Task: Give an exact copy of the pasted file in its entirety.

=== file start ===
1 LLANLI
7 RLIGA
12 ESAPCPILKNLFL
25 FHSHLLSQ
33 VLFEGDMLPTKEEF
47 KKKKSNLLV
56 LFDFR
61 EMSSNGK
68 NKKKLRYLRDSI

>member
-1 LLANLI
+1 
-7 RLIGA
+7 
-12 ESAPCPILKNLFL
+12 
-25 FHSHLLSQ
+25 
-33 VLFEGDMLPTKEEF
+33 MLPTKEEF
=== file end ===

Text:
1 LLANLI
7 RLIGA
12 ESAPCPILKNLFL
25 FHSHLLSQ
33 VLFEGDMLPTKEEF
47 KKKKSNLLV
56 LFDFR
61 EMSSNGK
68 NKKKLRYLRDSI

>member
-1 LLANLI
+1 
-7 RLIGA
+7 
-12 ESAPCPILKNLFL
+12 
-25 FHSHLLSQ
+25 
-33 VLFEGDMLPTKEEF
+33 MLPTKEEF